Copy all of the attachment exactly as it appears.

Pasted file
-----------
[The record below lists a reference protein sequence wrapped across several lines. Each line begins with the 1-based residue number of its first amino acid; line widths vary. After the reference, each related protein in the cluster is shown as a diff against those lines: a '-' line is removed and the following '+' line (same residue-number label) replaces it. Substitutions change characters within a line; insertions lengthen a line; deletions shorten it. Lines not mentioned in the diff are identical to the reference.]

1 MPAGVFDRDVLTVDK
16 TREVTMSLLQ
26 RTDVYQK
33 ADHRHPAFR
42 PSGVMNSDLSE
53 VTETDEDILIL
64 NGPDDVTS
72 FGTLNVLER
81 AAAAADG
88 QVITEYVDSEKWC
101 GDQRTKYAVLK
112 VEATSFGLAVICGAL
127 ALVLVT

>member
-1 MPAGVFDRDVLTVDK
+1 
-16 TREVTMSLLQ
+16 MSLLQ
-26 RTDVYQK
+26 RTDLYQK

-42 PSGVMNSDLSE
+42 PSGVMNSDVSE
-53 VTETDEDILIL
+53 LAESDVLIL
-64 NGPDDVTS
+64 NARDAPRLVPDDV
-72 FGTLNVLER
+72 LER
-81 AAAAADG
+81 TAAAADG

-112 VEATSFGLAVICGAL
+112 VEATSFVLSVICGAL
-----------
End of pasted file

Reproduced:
[The record below lists a reference protein sequence wrapped across several lines. Each line begins with the 1-based residue number of its first amino acid; line widths vary. After the reference, each related protein in the cluster is shown as a diff against those lines: a '-' line is removed and the following '+' line (same residue-number label) replaces it. Substitutions change characters within a line; insertions lengthen a line; deletions shorten it. Lines not mentioned in the diff are identical to the reference.]

1 MPAGVFDRDVLTVDK
16 TREVTMSLLQ
26 RTDVYQK
33 ADHRHPAFR
42 PSGVMNSDLSE
53 VTETDEDILIL
64 NGPDDVTS
72 FGTLNVLER
81 AAAAADG
88 QVITEYVDSEKWC
101 GDQRTKYAVLK
112 VEATSFGLAVICGAL
127 ALVLVT

>member
-1 MPAGVFDRDVLTVDK
+1 
-16 TREVTMSLLQ
+16 MSLLQ
-26 RTDVYQK
+26 RTDLYQK

-42 PSGVMNSDLSE
+42 PSGVMNSDVSE
-53 VTETDEDILIL
+53 LAESDVLIL
-64 NGPDDVTS
+64 NARDAPRLVPDDV
-72 FGTLNVLER
+72 LER
-81 AAAAADG
+81 TAAAADG

-112 VEATSFGLAVICGAL
+112 VEATSFVLSVICGAL